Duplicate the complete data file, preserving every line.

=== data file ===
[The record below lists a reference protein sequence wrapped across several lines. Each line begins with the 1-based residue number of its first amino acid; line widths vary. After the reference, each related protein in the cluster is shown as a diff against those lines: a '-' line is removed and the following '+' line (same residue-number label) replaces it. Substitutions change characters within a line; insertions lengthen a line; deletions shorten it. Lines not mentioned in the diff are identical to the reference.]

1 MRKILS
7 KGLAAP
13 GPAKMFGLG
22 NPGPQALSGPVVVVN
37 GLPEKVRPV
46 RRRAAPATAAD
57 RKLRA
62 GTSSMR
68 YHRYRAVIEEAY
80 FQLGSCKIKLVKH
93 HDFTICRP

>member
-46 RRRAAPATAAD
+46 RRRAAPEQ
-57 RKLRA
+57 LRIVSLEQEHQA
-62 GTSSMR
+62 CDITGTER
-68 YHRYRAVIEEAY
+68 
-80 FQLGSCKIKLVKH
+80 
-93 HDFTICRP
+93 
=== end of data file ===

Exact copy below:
[The record below lists a reference protein sequence wrapped across several lines. Each line begins with the 1-based residue number of its first amino acid; line widths vary. After the reference, each related protein in the cluster is shown as a diff against those lines: a '-' line is removed and the following '+' line (same residue-number label) replaces it. Substitutions change characters within a line; insertions lengthen a line; deletions shorten it. Lines not mentioned in the diff are identical to the reference.]

1 MRKILS
7 KGLAAP
13 GPAKMFGLG
22 NPGPQALSGPVVVVN
37 GLPEKVRPV
46 RRRAAPATAAD
57 RKLRA
62 GTSSMR
68 YHRYRAVIEEAY
80 FQLGSCKIKLVKH
93 HDFTICRP

>member
-46 RRRAAPATAAD
+46 RRRAAPEQ
-57 RKLRA
+57 LRIVSLEQEHQA
-62 GTSSMR
+62 CDITGTER
-68 YHRYRAVIEEAY
+68 
-80 FQLGSCKIKLVKH
+80 
-93 HDFTICRP
+93 